Environmental guidance for your business in Northern Ireland & Scotland
More construction guidance in alphabetical order
There may be conditions attached to the planning consent for your development that relate to archaeology. If you are a site owner or occupier, check your planning consent.
In Northern Ireland any archaeological finds must be reported within 14 days to either the:
You will also need to give details of where and how the object was found.
In Scotland if you uncover archaeological features, you must stop work and contact the local planning authority and local council archaeologist immediately.
If you find human skeletal remains or evidence of a burial ground, stop work in that area. The main contractor or person in charge of the site should contact the Police immediately. The police will contact the Coroner or in Scotland, the Procurator Fiscal and the local council archaeologist if required.
In Northern Ireland, the archaeologist directing archaeological works on your behalf must work to a programme agreed under the planning conditions and licensed under the Historic Monuments and Archaeological Objects (NI) Order 1995.
In Scotland if your working area is subject to an archaeological watching brief you must liaise and cooperate with the archaeological contractor who is to oversee your works.
Before you start work, check if your site contains protected archaeology or listed buildings. You can do this by contacting:
In Scotland, you can find out if a building is listed or is a Scheduled Ancient monument by using Pastmap.
If you are working as a sub-contractor, check with the client or main contractor if there are archaeologically sensitive areas on your site that will need to be excavated before you start work or if there are areas of the site that you must not enter.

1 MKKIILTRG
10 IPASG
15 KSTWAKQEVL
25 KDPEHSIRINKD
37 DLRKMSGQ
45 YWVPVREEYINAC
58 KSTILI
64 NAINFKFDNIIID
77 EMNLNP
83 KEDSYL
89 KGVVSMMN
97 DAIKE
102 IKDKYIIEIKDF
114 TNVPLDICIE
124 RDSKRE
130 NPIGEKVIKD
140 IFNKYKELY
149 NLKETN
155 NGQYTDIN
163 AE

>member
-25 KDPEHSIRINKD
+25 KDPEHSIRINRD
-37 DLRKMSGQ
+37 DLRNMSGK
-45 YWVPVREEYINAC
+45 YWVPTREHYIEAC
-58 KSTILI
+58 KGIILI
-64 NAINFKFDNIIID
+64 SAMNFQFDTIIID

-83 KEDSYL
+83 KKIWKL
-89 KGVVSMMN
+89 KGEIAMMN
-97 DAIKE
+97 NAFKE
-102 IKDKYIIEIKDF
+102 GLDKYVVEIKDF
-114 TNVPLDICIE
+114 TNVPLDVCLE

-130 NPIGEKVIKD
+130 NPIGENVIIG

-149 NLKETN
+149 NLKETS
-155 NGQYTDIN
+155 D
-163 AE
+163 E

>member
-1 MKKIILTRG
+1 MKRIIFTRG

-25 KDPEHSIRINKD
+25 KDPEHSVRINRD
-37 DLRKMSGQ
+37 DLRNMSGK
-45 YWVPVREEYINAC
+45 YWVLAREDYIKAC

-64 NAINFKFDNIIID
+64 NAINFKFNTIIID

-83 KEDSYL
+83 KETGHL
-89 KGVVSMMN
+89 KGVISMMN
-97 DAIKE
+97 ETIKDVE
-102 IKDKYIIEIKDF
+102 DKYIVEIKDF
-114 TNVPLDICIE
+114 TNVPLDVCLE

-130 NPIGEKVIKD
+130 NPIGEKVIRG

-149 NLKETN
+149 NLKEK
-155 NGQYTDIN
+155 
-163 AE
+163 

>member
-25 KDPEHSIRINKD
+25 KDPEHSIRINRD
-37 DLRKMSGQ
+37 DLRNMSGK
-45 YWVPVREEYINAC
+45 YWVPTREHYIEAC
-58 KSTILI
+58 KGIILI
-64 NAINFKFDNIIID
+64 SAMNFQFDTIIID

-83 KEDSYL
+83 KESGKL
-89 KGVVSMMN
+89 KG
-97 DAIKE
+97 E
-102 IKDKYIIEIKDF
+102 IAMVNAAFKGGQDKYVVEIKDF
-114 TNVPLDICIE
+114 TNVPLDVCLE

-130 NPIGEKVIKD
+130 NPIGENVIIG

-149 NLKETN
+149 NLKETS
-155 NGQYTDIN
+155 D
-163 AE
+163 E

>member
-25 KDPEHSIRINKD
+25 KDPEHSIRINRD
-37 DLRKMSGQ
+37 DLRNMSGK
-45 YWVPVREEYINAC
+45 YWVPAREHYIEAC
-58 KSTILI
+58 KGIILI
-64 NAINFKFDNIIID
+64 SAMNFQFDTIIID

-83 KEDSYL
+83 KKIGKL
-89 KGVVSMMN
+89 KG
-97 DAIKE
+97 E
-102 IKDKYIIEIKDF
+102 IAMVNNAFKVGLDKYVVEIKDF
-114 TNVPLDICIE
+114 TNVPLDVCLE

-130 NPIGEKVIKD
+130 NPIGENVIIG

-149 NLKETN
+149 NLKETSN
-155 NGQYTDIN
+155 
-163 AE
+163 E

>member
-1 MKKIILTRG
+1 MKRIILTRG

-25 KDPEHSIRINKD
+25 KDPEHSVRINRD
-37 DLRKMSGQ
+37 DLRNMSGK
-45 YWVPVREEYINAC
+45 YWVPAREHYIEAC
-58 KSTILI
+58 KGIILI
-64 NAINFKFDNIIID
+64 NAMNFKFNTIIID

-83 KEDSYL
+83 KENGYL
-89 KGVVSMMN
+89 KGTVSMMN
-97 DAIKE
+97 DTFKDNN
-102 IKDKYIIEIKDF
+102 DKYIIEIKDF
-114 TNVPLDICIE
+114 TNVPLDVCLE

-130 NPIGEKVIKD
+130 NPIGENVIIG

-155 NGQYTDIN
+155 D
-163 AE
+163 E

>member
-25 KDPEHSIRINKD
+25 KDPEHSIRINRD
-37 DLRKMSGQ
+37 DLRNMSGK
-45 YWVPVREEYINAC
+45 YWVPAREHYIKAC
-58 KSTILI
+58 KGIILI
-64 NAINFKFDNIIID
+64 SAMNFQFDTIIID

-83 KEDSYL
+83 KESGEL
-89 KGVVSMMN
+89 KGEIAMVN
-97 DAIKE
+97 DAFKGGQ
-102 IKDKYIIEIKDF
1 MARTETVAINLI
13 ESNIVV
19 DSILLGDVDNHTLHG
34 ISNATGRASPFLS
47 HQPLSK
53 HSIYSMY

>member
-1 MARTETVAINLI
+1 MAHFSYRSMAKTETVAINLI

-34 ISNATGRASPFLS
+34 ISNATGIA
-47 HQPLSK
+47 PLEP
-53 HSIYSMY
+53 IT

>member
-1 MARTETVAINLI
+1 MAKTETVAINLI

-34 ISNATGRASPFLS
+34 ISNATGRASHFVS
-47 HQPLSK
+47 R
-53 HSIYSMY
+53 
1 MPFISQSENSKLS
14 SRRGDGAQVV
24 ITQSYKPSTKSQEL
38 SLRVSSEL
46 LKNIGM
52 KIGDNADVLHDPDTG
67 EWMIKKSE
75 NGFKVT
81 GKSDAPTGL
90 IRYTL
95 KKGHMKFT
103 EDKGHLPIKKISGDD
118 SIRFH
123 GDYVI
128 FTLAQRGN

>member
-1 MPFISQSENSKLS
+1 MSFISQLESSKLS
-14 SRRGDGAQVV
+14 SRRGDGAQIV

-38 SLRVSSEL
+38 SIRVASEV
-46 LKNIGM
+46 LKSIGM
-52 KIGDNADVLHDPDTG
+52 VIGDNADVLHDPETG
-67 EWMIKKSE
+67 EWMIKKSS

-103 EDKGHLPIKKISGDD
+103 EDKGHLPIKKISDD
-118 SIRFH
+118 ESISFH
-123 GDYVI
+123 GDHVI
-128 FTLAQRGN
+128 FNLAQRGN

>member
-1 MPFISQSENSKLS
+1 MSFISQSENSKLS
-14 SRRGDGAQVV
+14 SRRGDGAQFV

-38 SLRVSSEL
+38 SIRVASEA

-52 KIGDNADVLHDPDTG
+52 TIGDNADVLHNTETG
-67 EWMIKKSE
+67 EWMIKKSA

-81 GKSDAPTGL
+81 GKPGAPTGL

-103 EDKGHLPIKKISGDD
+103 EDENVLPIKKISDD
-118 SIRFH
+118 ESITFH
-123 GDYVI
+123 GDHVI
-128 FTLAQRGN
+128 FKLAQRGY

Identify listed buildings in the area surrounding your works. Building foundations can be susceptible to vibration or ground settlement caused by adjacent deep excavations, tunnelling, piling or heavy traffic movements.
Always check that a site investigation and risk assessment has been carried out with regard to potential contamination on the site and that it follows Environment Agency guidance CLR11.
The client should, through the project health and safety file, supply you with information on any contaminants that may be present on the site on which you will be working.
This may be in the form of a site investigation. If a site investigation does not exist, you may need to arrange one.
The planning consent for the site may list conditions relating to the redevelopment of the site that you need to comply with.
In Northern Ireland advice is provided on land contamination via the planning process, managed by DOE Planning.
In Northern Ireland provisions to deal with contaminated land have been produced but are not yet in force. When they come into force, it is likely that these regulations will be similar to those in England, Scotland and Wales. The development of sites affected by contamination is currently regulated by DOE Planning, with advice from NIEA and Environmental Health and through Building Regulations enforced by the Department of Finance and Personnel's (DFPNI).
In Scotland, Planning Advice Note PAN 33 provides information on land contamination as part of the planning process.